Corpus Christi

The Eucharist is not a prize for the strong, but a source of strength for the weak, for sinners. It is forgiveness, it is the Viaticum that allows us to go forward and move along.” — Pope Francis

Corpus Christi Adoration

How fortunate I feel to be able to participate in this celebration! Every first Friday of the month, my church has Adoration of the Blessed Sacrament, beginning after 8 a.m. Mass and continuing for 24 hours through Saturday morning Mass. Last month on the first Friday, I went to weekday Mass for the first time, and have been going to every weekday Mass (except for Wednesdays) ever since. Perhaps I’m hoping to make up for lost time? 🙂 Since weekday Masses begin at 8 a.m. (and on Tuesdays, at 7!) I had to turn myself from a “night owl” into a morning person to manage it, and that took a couple of weeks!

When I think of all the times I went to Mass as a child and teenager (as an Episcopalian, not Catholic) I shake my head at how mindless I was to its significance. And as an adult I left the church, and have only now returned and can begin to appreciate this beautiful (breathtaking) offering of Our Lord on behalf of us sinners.

Here is an excerpt of Pope Francis’ homily for Corpus Christi:


We separate when we don’t follow the Word of God. When we do not embrace fraternity among ourselves. When we compete for the top spots. When we become climbers.

…Pretending, consuming, putting oneself at the center. But also being competitive, arrogant, unwilling to accept mistakes or seek help. All these points divide us.

I am also very grateful that our priest is such a humble, kind and sweet person, not at all “putting oneself at the center…being competitive, arrogant…” It would have been so off-putting if the priest of our local church (which is the only one I’m able to attend, as I live in a sparsely populated area) were arrogant, pompous! Especially after having a Buddhist teacher who was also humble and kind…

So, remembering Father’s kindness, I took courage and went to my second confession right before the Saturday evening Mass of Pentecost. This time I wasn’t the “deer in the headlights”, as I was at my first confession! Father again kindly helped me through it, as I had questions about what are considered sins that I should be confessing. I’d gotten the impression that he had been a little startled at my asking him a question at my first confession, but he assured me that, yes, I could ask him questions. So I asked him all about “what constitutes sin” and “what if one disagrees with some of the Church’s teachings, is that a sin?”

He told me, delighted, that it is a good thing to go to confession before Pentecost, so that made me very happy! I think I’ll go to confession approximately every two months. Not every week, as that seems a bit much at this point, but not “twice a year”, as the lady from RCIA told me she does, when I asked her how often one should go to confession. That seems a bit too infrequent!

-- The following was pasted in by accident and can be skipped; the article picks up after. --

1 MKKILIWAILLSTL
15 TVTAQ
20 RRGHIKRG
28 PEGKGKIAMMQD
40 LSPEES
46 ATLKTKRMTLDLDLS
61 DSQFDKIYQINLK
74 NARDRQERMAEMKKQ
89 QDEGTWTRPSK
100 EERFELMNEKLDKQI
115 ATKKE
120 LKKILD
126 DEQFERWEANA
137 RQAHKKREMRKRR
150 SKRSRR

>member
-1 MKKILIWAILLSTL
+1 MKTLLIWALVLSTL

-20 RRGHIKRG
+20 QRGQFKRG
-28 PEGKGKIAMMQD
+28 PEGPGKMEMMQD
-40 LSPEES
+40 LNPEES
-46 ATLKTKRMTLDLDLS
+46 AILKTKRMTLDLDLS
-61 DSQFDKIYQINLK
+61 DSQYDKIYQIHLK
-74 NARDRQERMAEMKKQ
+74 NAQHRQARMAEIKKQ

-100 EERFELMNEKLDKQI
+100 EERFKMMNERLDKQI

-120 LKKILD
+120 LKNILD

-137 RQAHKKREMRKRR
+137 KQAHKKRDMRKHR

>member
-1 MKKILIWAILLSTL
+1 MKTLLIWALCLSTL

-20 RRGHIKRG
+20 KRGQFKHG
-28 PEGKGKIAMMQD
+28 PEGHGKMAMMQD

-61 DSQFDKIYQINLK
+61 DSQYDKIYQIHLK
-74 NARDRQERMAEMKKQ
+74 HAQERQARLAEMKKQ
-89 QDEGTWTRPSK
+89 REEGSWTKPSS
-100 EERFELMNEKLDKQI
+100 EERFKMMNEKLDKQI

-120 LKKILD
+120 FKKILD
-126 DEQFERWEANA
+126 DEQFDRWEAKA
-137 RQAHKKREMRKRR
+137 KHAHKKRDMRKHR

However, I also don’t want to become complacent, or take Mass, and receiving the Body and Blood of Christ, for granted, as might result from going so frequently to weekday Mass. I have been reading Meditations before Mass by Romano Guardini, a little bit at a time before each weekday Mass. Very helpful to prepare one’s mind and heart for receiving Christ. Also, I reflect on Saint Thomas Aquinas’ beautiful Four Points of Meditation before Receiving the Eucharist, which are really four points of prayer, but are good to meditate upon as well.

So, now that I’m a morning person, I got up early today and spent some time in adoration before the Blessed Sacrament, attended Mass, and then joined my son at the farmers market to shop for our Sabbath meal. Such a beautiful way to spend the weekend!


Grateful for my dear local church…

Another Gratituesday rolls around, and this week I have so many things that I’ve been grateful for, that I’ll just focus on the Easter-related ones! 😀

  • I’m grateful for the beautiful Easter vigil service, and for the opportunity to be confirmed in the Catholic church, and for the others who also were baptized and confirmed last Saturday.
  • I’m grateful that I stuck with it all the way through the RCIA program, even though at times I wondered what on earth I was doing, why this was such a long, involved process (I’d truly expected that at most there’d be a couple weeks of study and then I’d be welcomed into the church) and considering my ADD whether I’d lose interest over the months of study! (I didn’t.)
  • I’m grateful for how lovely our little church is, with its many stained glass windows, and especially adorned with Easter flowers.
  • I’m grateful that our church celebrates mass every day, so there are many opportunities for me to attend.